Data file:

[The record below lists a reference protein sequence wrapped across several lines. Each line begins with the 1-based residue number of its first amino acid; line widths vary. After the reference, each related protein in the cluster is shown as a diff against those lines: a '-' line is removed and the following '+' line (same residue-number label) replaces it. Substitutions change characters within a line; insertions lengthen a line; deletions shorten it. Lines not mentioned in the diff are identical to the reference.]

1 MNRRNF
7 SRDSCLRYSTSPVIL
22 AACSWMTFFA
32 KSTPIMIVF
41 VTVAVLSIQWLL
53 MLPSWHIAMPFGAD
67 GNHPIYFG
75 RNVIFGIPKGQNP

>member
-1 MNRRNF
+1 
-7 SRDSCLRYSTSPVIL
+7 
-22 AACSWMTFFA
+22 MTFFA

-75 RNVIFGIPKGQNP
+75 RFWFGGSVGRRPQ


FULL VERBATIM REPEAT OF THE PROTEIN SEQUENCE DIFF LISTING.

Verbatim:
[The record below lists a reference protein sequence wrapped across several lines. Each line begins with the 1-based residue number of its first amino acid; line widths vary. After the reference, each related protein in the cluster is shown as a diff against those lines: a '-' line is removed and the following '+' line (same residue-number label) replaces it. Substitutions change characters within a line; insertions lengthen a line; deletions shorten it. Lines not mentioned in the diff are identical to the reference.]

1 MNRRNF
7 SRDSCLRYSTSPVIL
22 AACSWMTFFA
32 KSTPIMIVF
41 VTVAVLSIQWLL
53 MLPSWHIAMPFGAD
67 GNHPIYFG
75 RNVIFGIPKGQNP

>member
-1 MNRRNF
+1 
-7 SRDSCLRYSTSPVIL
+7 
-22 AACSWMTFFA
+22 MTFFA

-75 RNVIFGIPKGQNP
+75 RFWFGGSVGRRPQ